Five Chinese Daughters to Beijing: Please Let Our Fathers Go Freeby Representative Christopher H. Smith
Posted on 2013-12-16
of new jersey
in the house of representatives
Monday, December 16, 2013
Mr. SMITH of New Jersey. Mr. Speaker, When China bullies,
incarcerates, tortures--and even executes--a prisoner of conscience,
their entire family and friends suffer an excruciating sense of loss,
bewilderment, emotional pain and agony.
Often members of the family are themselves subjected to interrogation, mistreatment and house arrest in order to amplify the hurt.
In a very real sense, everyone close to a prisoner of conscience goes to jail and lives a seemingly unending nightmare. Every day, family and friends are left to wonder what terrible abuse awaits dad or mom or a brother or sister or child. Every day, the tears flow.
The people who rule China today with an iron fist resort to these ugly methods of control in the mistaken assumption that the people--the masses--can't be trusted to govern themselves, practice their faith as they see fit or create a family. China's barbaric one child per couple population control policy in effect since 1979 continues unabated to make brothers and sisters illegal and relies on ruinous fines and penalties, forced abortion, and coercive sterilization--crimes against humanity--to [[Page E1875]] achieve its ends. And all ``news'' content and commentary in cyberspace, TV, radio or in print media continues to be strictly controlled and manipulated by the communist party.
The Chinese government today is in the business of breaking minds, bodies and hearts. The repression is systematic, pervasive, unrelenting and unnecessary--the people of China love their nation and deserve better treatment. Even heroic persons like Chen Guangcheng, Wei Jingsheng, Rebiya Kadeer, Bishop Su, Harry Wu, and countless others who have demonstrated by their extraordinary perseverance an indomitable will to advance bedrock human rights principles regardless of cost carry the indelible scars of unspeakable mistreatment.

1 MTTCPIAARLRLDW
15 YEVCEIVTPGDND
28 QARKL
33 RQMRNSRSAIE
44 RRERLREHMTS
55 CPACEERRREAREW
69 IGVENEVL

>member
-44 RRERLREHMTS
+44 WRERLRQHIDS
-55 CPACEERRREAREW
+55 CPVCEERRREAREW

The people who rule China today employ these ugly methods of control to prop up their own political power and increase their personal wealth. China, a great nation, deserves better.
Far too many of us who live in freedom often fail to exert ourselves in a meaningful way to assist prisoners of conscience and their loved ones--in China and elsewhere.
Far too many of us fail to empathize with their plight. Or to see what's just below the faccade of the purported harmonious society.
How can it be that the 2010 Nobel Peace Prize winner Liu Xiaobo remains in prison while his wife Liu Xia is forced to endure the extreme isolation of house arrest and is now reportedly experiencing severe depression? Perhaps we are uninformed or too busy or prefer to look askance. However, with so much preventable suffering being endured by so many prisoners of conscience and their families in China today, the time has surely come for a more serious and sustained defense of these heroic individuals and their noble causes.
All of us--including the Chinese government--have a duty to protect.
At a hearing that I held several weeks ago, we heard the cries for release and freedom from five remarkable daughters on behalf of their wrongly imprisoned fathers and from a dad on behalf of his unjustly jailed son. We also received expert testimony from a previously incarcerated Christian pastor who cares deeply for the vulnerable and at risk and another human rights activist who was detained in China after an attempt to visit a dissident.